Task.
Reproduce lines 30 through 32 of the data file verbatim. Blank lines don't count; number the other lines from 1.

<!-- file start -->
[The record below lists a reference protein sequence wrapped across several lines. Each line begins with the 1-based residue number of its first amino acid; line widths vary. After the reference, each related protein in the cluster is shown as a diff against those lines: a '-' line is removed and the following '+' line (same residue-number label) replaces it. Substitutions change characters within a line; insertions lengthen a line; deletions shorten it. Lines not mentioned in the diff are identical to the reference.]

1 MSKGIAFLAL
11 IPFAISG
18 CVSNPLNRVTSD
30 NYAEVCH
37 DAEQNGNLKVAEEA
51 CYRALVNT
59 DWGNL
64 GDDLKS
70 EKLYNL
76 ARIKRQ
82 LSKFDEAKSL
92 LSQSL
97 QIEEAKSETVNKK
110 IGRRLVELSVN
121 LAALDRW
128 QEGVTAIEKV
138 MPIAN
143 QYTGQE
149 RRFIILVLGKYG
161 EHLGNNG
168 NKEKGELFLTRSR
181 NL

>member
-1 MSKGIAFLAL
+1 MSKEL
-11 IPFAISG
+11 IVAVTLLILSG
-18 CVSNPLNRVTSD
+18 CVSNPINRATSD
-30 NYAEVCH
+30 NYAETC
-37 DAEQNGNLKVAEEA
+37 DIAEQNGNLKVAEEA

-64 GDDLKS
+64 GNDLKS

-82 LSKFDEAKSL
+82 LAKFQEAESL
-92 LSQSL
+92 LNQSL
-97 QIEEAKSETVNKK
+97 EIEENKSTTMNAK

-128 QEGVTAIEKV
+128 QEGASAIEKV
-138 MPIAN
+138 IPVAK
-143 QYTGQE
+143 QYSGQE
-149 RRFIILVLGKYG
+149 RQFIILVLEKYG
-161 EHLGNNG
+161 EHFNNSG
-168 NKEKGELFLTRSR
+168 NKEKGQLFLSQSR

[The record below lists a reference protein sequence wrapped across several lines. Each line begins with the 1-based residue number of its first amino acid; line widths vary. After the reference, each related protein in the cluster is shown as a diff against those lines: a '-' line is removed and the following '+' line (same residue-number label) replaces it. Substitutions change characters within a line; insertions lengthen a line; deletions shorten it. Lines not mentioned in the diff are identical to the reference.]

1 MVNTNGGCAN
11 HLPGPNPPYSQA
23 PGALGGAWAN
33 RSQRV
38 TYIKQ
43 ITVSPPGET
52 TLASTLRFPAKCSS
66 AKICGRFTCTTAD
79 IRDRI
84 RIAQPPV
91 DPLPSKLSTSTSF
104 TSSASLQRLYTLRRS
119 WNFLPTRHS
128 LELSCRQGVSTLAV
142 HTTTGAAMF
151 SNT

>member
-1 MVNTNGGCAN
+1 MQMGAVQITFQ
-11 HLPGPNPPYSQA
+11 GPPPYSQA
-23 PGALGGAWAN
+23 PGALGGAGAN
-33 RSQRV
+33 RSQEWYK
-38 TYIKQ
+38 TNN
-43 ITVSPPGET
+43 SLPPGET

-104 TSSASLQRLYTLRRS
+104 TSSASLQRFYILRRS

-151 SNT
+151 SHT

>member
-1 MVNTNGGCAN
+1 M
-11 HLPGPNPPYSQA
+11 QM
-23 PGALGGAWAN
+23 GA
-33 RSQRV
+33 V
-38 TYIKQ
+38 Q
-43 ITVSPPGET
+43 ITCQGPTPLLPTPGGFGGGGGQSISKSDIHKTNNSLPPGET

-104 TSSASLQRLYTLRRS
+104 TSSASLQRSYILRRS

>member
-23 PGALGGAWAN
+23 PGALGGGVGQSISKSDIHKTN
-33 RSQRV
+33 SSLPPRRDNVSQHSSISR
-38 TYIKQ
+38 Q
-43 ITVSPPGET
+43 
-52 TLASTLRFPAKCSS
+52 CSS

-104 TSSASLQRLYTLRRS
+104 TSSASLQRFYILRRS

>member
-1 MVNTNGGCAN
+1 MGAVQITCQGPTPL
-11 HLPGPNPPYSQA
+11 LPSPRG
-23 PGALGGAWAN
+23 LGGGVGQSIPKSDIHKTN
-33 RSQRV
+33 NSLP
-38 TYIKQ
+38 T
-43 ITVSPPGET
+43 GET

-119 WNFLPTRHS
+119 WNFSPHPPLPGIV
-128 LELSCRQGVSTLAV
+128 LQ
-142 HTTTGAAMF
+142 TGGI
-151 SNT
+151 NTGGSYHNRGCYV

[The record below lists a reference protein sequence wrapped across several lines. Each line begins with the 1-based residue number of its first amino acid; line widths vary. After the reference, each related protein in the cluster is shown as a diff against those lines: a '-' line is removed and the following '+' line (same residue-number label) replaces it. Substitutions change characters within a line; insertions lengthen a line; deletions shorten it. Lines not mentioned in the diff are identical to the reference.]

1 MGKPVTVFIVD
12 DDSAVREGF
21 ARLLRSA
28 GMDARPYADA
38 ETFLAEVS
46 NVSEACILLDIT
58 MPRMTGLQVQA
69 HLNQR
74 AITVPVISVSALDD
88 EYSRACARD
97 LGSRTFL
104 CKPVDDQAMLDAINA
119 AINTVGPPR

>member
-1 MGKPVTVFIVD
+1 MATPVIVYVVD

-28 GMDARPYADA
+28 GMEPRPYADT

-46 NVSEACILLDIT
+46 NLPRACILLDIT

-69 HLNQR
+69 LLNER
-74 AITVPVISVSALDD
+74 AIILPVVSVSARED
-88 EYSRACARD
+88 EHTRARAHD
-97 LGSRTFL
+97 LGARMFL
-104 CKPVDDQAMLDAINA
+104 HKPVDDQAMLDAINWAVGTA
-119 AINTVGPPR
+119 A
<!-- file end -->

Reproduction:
+18 CVSNPINRATSD
-30 NYAEVCH
+30 NYAETC